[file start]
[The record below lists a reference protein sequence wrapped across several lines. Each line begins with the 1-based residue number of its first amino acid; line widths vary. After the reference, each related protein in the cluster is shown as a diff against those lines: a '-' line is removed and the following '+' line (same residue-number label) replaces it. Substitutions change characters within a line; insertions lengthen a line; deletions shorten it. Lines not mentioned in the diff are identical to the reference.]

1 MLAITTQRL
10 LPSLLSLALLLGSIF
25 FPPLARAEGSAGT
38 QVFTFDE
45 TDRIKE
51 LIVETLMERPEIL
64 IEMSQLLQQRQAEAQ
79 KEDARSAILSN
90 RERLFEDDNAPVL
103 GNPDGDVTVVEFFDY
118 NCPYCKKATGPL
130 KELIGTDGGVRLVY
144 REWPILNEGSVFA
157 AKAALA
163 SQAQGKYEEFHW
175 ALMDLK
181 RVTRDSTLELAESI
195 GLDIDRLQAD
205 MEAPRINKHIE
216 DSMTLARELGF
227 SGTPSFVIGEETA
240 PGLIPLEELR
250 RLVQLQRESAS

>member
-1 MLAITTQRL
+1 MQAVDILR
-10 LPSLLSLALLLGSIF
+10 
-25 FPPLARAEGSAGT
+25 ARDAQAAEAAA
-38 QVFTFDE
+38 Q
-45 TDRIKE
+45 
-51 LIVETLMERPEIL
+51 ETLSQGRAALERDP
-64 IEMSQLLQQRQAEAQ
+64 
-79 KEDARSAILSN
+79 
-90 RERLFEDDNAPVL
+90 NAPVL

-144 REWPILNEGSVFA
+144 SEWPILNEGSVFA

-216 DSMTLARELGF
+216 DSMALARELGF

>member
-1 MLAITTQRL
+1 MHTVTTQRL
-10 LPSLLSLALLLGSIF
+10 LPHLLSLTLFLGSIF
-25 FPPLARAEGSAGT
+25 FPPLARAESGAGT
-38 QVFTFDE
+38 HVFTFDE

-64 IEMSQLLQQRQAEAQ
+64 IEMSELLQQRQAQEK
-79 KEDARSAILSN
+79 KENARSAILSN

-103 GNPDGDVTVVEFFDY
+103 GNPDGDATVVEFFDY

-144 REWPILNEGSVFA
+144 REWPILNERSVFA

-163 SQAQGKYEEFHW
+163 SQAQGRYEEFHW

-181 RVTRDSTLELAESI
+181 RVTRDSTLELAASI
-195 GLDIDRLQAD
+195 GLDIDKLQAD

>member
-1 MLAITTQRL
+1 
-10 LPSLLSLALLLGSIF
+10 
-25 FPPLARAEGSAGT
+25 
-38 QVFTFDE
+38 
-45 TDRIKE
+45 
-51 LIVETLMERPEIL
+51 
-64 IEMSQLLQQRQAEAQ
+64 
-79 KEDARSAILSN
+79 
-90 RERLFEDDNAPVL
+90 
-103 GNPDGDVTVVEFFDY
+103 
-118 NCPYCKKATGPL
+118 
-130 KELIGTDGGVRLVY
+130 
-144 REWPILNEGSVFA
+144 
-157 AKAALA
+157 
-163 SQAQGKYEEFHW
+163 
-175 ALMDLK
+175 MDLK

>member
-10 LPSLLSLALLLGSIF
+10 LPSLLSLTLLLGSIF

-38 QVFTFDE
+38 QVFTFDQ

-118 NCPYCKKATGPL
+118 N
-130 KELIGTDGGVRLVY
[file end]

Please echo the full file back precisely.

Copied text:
[The record below lists a reference protein sequence wrapped across several lines. Each line begins with the 1-based residue number of its first amino acid; line widths vary. After the reference, each related protein in the cluster is shown as a diff against those lines: a '-' line is removed and the following '+' line (same residue-number label) replaces it. Substitutions change characters within a line; insertions lengthen a line; deletions shorten it. Lines not mentioned in the diff are identical to the reference.]

1 MLAITTQRL
10 LPSLLSLALLLGSIF
25 FPPLARAEGSAGT
38 QVFTFDE
45 TDRIKE
51 LIVETLMERPEIL
64 IEMSQLLQQRQAEAQ
79 KEDARSAILSN
90 RERLFEDDNAPVL
103 GNPDGDVTVVEFFDY
118 NCPYCKKATGPL
130 KELIGTDGGVRLVY
144 REWPILNEGSVFA
157 AKAALA
163 SQAQGKYEEFHW
175 ALMDLK
181 RVTRDSTLELAESI
195 GLDIDRLQAD
205 MEAPRINKHIE
216 DSMTLARELGF
227 SGTPSFVIGEETA
240 PGLIPLEELR
250 RLVQLQRESAS

>member
-1 MLAITTQRL
+1 MQAVDILR
-10 LPSLLSLALLLGSIF
+10 
-25 FPPLARAEGSAGT
+25 ARDAQAAEAAA
-38 QVFTFDE
+38 Q
-45 TDRIKE
+45 
-51 LIVETLMERPEIL
+51 ETLSQGRAALERDP
-64 IEMSQLLQQRQAEAQ
+64 
-79 KEDARSAILSN
+79 
-90 RERLFEDDNAPVL
+90 NAPVL

-144 REWPILNEGSVFA
+144 SEWPILNEGSVFA

-216 DSMTLARELGF
+216 DSMALARELGF

>member
-1 MLAITTQRL
+1 MHTVTTQRL
-10 LPSLLSLALLLGSIF
+10 LPHLLSLTLFLGSIF
-25 FPPLARAEGSAGT
+25 FPPLARAESGAGT
-38 QVFTFDE
+38 HVFTFDE

-64 IEMSQLLQQRQAEAQ
+64 IEMSELLQQRQAQEK
-79 KEDARSAILSN
+79 KENARSAILSN

-103 GNPDGDVTVVEFFDY
+103 GNPDGDATVVEFFDY

-144 REWPILNEGSVFA
+144 REWPILNERSVFA

-163 SQAQGKYEEFHW
+163 SQAQGRYEEFHW

-181 RVTRDSTLELAESI
+181 RVTRDSTLELAASI
-195 GLDIDRLQAD
+195 GLDIDKLQAD

>member
-1 MLAITTQRL
+1 
-10 LPSLLSLALLLGSIF
+10 
-25 FPPLARAEGSAGT
+25 
-38 QVFTFDE
+38 
-45 TDRIKE
+45 
-51 LIVETLMERPEIL
+51 
-64 IEMSQLLQQRQAEAQ
+64 
-79 KEDARSAILSN
+79 
-90 RERLFEDDNAPVL
+90 
-103 GNPDGDVTVVEFFDY
+103 
-118 NCPYCKKATGPL
+118 
-130 KELIGTDGGVRLVY
+130 
-144 REWPILNEGSVFA
+144 
-157 AKAALA
+157 
-163 SQAQGKYEEFHW
+163 
-175 ALMDLK
+175 MDLK

>member
-10 LPSLLSLALLLGSIF
+10 LPSLLSLTLLLGSIF

-38 QVFTFDE
+38 QVFTFDQ

-118 NCPYCKKATGPL
+118 N
-130 KELIGTDGGVRLVY